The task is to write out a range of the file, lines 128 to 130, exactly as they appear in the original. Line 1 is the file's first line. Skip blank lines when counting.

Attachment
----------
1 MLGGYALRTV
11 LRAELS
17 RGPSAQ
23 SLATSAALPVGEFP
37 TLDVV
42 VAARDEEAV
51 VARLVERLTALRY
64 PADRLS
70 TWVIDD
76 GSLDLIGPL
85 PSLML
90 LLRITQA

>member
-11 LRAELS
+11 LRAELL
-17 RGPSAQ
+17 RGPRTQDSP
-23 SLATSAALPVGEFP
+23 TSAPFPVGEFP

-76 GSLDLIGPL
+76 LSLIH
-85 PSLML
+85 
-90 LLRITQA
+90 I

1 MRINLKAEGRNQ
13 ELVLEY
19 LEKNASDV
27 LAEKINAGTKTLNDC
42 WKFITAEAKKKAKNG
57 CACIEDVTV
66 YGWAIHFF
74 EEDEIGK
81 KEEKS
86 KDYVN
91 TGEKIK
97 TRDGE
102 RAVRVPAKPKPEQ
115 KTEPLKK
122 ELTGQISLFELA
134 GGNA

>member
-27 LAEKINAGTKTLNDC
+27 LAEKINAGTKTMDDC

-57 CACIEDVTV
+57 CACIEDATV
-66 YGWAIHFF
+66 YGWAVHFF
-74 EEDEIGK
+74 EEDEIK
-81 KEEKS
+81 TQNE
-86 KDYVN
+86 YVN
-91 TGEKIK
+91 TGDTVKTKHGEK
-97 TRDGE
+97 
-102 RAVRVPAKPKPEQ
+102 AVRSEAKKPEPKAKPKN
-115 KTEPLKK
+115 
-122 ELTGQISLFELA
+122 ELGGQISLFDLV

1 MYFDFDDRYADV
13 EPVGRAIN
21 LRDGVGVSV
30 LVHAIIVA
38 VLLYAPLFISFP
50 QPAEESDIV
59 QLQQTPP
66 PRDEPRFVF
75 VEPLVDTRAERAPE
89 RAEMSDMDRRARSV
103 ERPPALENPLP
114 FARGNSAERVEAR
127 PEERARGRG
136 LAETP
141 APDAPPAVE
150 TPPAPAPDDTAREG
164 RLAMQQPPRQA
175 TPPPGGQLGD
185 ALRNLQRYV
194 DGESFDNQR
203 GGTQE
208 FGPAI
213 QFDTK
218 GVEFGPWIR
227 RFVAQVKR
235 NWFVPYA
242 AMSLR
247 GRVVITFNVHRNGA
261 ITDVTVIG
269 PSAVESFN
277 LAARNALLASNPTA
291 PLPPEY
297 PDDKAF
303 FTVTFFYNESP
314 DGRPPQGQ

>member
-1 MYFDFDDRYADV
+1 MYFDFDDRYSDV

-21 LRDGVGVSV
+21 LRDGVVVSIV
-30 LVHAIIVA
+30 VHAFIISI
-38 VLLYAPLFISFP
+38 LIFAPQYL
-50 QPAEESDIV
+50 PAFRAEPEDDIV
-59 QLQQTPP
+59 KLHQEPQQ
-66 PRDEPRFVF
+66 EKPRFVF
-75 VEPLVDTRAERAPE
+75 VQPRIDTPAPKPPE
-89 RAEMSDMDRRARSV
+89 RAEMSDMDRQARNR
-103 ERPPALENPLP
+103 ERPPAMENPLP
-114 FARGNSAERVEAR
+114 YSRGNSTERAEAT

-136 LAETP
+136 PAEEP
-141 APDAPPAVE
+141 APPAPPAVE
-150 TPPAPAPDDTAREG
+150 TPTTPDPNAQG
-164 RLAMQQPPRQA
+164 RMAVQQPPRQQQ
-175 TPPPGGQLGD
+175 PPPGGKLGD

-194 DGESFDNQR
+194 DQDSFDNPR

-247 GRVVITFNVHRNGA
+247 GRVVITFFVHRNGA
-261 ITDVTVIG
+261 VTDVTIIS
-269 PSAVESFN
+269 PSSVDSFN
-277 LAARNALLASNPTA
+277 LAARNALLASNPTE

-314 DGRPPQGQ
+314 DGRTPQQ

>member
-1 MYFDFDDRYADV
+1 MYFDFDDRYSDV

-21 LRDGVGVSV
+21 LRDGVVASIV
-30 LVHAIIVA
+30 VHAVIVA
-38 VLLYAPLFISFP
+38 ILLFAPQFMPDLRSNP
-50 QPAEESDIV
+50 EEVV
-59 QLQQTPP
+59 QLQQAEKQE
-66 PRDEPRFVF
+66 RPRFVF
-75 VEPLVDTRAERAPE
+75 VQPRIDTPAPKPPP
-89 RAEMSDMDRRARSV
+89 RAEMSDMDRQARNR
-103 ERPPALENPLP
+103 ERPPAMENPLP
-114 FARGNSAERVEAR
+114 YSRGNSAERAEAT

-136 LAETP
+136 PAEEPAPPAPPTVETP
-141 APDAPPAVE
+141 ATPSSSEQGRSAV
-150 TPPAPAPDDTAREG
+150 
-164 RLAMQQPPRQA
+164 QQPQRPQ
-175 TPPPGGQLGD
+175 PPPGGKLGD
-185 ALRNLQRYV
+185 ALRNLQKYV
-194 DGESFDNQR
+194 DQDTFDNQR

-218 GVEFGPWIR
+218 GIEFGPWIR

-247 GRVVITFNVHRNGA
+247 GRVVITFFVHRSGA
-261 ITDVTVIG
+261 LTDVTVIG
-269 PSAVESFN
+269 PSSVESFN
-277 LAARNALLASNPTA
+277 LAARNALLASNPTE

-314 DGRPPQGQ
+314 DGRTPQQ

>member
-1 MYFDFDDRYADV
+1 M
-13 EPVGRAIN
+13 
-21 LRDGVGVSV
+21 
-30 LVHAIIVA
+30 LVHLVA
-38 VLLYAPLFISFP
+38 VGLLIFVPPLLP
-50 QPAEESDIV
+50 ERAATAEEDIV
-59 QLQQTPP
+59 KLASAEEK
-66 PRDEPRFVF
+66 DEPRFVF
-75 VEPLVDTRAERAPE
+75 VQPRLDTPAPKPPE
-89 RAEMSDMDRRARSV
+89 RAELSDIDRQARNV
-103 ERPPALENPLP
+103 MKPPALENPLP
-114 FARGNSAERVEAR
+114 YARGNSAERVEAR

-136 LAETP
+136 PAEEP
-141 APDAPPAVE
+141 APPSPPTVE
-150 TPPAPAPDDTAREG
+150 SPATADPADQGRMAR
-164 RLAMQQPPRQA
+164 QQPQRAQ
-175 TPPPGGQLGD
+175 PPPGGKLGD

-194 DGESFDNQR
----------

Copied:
+150 TPTTPDPNAQG
-164 RLAMQQPPRQA
+164 RMAVQQPPRQQQ